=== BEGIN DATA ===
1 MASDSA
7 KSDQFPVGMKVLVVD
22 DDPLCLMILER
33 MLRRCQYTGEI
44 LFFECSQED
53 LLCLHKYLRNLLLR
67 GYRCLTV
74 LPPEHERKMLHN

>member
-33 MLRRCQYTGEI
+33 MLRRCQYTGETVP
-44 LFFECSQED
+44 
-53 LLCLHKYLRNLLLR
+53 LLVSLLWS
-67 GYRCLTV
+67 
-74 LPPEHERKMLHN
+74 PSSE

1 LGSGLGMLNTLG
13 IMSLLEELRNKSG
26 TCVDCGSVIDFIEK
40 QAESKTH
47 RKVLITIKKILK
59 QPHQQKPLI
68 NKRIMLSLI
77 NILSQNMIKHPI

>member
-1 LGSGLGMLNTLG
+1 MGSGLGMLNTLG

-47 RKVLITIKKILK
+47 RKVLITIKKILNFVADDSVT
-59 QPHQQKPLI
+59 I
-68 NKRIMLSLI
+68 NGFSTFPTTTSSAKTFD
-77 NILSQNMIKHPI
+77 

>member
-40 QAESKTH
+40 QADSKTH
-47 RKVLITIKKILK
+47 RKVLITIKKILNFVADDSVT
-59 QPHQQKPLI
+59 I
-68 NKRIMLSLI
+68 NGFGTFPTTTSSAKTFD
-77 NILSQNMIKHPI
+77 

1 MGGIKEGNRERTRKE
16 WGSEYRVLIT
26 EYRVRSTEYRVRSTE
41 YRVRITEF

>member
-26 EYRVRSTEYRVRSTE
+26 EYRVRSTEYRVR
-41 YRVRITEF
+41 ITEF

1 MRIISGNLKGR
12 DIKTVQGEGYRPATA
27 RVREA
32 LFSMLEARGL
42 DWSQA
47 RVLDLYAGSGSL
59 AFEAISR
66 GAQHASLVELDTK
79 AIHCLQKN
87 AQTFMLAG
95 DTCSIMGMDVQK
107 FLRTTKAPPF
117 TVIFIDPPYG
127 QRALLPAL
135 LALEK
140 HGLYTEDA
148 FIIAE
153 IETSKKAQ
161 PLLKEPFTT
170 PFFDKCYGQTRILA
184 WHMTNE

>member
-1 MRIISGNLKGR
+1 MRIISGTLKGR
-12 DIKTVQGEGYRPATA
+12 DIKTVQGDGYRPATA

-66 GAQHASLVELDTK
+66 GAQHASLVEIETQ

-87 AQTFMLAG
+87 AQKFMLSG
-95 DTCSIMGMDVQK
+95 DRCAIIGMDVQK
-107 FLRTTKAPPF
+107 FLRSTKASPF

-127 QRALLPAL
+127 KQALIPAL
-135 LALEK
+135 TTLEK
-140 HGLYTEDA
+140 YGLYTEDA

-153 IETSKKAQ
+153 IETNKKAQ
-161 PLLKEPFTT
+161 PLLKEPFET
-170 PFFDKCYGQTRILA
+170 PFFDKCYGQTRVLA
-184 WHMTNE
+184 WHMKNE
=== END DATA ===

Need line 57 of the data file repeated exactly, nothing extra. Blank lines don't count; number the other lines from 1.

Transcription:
-41 YRVRITEF